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Tuesday, August 10, 2010

Alford Plea Bargains

I was reading some criminal defense attorney blogs. One author was mentioned that his client accepted an "Alford Plea Bargain".

An Alford Plea Bargain occurs when a defendant accepts a plea bargain for tactical reasons, even if he believes he is factually innocent. Unsurprisingly, the Supreme Court has ruled that plea bargains made for tactical reasons are valid.

The term "Alford Plea Bargain" comes from Henry Alford. He was accused of murder. If he went to trial and lost, he might have faced the death penalty. If he accepted a plea bargain, he would get 30 years to life. For tactical reasons, Alford accepted the plea bargain, even though he asserted he was innocent.

Under North Carolina state law, you could enter a plea bargain "nolo", without admitting guilt. Federal plea bargains usually require the defendant to admit guilt as part of the plea bargain. "The criminal admits guilt" is important, because it affirms the legitimacy of the State. The defendant didn't plead guilty for tactical reasons. He did it because he was actually guilty. Innocent people are never charged with crimes.

Alford appealed. He argued that he was coerced into accepting the plea bargain. He got a lighter sentence pleading guilty than he would have received by going to trial and losing. Unsurprisingly, the Supreme Court ruled against him. Even though he didn't admit guilt, the plea agreement was a valid contract.

Plea bargains enable State prosecutors to abuse their power. Usually, the defendant pleads guilty to a lesser charge, leading to a lighter sentence. Sentencing guidelines impose an extra penalty on someone who goes to trial and loses, compared to someone who pleads guilty for the same charge. According to Federal sentencing guidelines, extra time is added to your sentence if you testify in self-defense and are convicted! There is a penalty for choosing to testify in your own trial! For a politically-motivated prosecution, the judge always has the discretion to impose a harsher sentence than what the guidelines suggest.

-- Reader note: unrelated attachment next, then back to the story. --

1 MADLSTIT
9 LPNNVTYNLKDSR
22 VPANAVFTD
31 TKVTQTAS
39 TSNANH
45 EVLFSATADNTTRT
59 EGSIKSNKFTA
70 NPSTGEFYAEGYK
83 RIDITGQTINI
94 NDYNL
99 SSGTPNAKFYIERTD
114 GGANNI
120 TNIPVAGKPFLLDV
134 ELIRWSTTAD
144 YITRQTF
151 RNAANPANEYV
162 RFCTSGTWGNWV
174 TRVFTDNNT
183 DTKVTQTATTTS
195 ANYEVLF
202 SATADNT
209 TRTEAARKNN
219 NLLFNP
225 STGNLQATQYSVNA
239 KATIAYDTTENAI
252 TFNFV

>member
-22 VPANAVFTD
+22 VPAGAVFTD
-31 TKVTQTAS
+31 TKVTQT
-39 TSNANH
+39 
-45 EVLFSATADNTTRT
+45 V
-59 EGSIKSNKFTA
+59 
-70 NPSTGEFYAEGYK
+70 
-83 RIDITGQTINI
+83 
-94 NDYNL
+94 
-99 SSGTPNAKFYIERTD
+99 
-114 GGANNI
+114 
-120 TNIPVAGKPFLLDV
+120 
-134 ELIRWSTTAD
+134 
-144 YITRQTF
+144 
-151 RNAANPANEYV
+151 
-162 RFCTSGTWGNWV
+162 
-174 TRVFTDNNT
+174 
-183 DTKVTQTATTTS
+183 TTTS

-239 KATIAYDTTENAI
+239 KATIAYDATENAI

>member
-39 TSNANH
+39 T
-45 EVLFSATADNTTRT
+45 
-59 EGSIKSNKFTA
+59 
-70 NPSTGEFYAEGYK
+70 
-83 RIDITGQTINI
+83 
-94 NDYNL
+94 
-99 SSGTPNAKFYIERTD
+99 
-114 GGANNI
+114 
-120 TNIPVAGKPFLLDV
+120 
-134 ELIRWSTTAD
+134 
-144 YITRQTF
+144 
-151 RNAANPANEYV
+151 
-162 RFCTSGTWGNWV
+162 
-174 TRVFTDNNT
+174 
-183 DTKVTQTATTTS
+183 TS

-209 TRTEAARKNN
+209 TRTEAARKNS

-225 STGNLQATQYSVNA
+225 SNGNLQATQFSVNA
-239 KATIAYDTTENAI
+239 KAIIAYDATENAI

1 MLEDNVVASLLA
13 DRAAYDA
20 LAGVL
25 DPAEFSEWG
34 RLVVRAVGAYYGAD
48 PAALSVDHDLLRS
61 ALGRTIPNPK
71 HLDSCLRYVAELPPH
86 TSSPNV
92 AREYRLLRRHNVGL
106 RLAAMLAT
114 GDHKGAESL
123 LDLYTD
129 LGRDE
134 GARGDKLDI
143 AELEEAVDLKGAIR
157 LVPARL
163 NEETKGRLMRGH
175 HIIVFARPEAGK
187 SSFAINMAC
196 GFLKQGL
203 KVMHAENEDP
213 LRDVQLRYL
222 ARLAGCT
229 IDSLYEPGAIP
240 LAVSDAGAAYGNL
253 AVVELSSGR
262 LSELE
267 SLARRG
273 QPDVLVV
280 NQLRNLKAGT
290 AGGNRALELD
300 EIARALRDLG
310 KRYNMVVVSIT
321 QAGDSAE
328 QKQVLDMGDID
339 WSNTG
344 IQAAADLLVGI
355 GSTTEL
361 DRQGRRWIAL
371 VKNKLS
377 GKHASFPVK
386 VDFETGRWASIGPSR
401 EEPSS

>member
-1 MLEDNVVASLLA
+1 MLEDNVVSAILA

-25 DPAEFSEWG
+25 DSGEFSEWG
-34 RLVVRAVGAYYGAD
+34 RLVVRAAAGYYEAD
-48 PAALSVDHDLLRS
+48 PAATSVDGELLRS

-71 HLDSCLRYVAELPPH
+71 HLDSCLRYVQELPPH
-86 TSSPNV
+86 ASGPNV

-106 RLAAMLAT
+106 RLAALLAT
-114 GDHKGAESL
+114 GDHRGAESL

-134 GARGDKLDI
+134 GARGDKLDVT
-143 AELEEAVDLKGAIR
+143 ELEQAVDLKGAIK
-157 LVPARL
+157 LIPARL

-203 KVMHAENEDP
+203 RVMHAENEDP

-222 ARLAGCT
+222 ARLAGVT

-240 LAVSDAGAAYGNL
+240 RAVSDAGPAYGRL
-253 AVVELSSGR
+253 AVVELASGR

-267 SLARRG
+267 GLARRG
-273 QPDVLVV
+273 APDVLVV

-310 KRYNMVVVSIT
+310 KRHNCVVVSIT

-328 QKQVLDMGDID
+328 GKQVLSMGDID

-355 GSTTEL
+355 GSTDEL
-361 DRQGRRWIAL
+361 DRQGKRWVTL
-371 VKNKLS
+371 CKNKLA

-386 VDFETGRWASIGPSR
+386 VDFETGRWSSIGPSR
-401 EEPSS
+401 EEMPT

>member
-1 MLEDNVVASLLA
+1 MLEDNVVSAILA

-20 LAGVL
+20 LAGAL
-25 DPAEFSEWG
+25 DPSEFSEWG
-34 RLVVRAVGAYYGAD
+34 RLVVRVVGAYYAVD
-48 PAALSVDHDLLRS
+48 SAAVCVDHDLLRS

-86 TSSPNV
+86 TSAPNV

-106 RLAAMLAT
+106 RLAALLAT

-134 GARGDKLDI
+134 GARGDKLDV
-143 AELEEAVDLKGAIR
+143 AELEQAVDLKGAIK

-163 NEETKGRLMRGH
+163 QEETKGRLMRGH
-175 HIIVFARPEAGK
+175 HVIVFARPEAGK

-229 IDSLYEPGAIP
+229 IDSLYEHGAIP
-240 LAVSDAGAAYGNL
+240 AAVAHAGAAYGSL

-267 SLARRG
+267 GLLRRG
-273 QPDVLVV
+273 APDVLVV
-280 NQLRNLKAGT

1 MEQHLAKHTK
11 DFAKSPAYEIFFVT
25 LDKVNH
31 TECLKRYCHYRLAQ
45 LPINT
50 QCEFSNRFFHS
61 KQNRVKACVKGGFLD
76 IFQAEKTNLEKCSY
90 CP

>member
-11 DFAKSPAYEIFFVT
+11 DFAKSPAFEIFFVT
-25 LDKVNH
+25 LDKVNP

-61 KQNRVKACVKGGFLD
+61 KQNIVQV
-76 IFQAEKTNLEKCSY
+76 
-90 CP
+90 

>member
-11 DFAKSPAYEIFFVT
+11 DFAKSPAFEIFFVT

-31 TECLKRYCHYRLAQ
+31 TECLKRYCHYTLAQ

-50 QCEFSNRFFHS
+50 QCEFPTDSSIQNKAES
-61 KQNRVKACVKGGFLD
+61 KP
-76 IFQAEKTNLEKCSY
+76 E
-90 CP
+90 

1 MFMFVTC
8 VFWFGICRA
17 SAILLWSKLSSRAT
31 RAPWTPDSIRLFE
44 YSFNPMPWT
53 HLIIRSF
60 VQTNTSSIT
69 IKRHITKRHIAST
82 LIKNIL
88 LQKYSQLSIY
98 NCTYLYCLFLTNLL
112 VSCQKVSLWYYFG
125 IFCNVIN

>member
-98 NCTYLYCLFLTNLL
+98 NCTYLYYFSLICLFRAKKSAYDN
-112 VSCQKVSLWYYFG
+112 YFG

The rules for criminal trials are biased against defendants. One criminal defense attorney, when asked by a prospective client, "What's my chance of getting acquitted?" always answers "50%". A trial is a crapshoot. It depends on the judge. It depends on who gets selected as a juror.

I read that, in some politically-motivated trials, undercover State agents try to get planted as jurors! With a jury selection pool of 200+ for some cases, it's very likely many State employees will be there. Direct State employees get full salary and benefits while serving on a jury, giving them no incentive to get out of jury duty. Workers in the productive sector typically don't get paid for jury duty, or are inconveniencing their coworkers. In my current wage slave job, I don't get paid for jury duty. That gives me a financial incentive to get out of it.

The legal system is biased against criminal defendants. They are coerced into accepting plea bargains. A pro-State troll says "Lots of plea bargains are good! That shows that only criminals are prosecuted!" That also might be a symptom of a broken system.

The USA leads the world in prison population, both on an absolute basis and on a per-capita basis. By that measure, the USA is a far less free society than China or any other country.

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